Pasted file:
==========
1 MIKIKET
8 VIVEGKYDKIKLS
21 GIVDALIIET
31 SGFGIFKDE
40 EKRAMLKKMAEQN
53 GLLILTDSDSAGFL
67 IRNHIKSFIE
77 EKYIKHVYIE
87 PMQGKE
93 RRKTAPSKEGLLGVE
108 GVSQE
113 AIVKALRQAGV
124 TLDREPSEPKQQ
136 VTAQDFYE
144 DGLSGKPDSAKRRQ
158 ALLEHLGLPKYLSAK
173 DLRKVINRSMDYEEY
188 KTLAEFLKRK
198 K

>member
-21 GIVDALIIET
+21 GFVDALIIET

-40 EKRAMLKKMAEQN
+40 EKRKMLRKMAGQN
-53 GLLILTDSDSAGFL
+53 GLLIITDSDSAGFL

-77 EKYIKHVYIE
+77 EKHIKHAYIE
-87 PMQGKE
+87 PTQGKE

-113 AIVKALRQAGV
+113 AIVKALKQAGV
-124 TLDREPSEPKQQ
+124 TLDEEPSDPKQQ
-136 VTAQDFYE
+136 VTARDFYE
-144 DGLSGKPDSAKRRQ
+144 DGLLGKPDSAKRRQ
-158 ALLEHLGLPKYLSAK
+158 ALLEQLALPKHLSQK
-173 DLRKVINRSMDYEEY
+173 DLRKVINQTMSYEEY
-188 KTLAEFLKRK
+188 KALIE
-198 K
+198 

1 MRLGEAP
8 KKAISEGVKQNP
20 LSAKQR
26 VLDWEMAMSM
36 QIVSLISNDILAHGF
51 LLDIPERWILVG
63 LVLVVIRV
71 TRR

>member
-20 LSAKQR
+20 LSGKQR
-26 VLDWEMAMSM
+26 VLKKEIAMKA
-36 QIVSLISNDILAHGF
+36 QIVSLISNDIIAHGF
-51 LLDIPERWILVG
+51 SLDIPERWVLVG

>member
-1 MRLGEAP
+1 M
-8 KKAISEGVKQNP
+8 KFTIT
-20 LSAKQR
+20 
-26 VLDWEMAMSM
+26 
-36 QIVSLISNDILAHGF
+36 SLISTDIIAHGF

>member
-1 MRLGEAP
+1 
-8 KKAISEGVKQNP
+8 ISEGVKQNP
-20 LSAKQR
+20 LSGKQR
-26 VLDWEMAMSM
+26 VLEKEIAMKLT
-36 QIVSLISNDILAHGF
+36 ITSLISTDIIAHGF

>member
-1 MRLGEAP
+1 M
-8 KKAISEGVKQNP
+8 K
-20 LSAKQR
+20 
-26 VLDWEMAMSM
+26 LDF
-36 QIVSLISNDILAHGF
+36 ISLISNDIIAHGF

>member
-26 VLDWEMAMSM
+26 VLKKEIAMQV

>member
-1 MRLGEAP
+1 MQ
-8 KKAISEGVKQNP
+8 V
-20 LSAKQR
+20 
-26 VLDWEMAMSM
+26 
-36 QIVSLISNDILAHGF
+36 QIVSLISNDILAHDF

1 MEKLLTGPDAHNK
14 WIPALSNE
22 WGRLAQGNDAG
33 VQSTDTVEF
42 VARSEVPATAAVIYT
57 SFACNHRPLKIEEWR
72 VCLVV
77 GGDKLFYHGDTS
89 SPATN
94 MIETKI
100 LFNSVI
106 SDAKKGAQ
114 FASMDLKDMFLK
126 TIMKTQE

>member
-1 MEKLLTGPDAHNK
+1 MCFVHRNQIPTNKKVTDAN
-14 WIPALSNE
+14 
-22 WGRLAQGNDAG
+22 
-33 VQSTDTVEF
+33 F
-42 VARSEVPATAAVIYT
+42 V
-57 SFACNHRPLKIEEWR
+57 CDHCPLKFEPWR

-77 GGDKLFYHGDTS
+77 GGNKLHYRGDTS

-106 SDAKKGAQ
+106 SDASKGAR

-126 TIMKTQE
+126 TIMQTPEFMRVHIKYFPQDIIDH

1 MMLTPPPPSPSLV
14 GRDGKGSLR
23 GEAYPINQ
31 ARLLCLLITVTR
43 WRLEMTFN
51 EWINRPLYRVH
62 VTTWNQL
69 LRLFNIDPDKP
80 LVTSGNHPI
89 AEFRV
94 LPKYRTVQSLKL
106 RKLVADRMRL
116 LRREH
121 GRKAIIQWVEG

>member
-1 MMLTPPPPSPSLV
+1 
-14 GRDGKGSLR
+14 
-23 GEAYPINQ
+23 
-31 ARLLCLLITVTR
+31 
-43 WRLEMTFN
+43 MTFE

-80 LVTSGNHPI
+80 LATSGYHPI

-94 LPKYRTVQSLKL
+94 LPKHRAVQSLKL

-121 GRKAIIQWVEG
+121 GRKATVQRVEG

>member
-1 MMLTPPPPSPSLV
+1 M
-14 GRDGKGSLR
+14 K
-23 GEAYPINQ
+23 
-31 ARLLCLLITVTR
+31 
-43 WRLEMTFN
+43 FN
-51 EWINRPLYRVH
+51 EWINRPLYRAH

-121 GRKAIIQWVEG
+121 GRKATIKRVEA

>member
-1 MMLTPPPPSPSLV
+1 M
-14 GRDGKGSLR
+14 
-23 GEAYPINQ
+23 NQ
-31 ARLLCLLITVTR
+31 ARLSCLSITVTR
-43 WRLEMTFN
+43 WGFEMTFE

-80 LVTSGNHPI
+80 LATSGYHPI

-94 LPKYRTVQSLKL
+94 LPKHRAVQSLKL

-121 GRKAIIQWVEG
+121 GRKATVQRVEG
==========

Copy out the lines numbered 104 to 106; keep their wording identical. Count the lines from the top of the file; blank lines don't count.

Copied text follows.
+8 V
-20 LSAKQR
+20 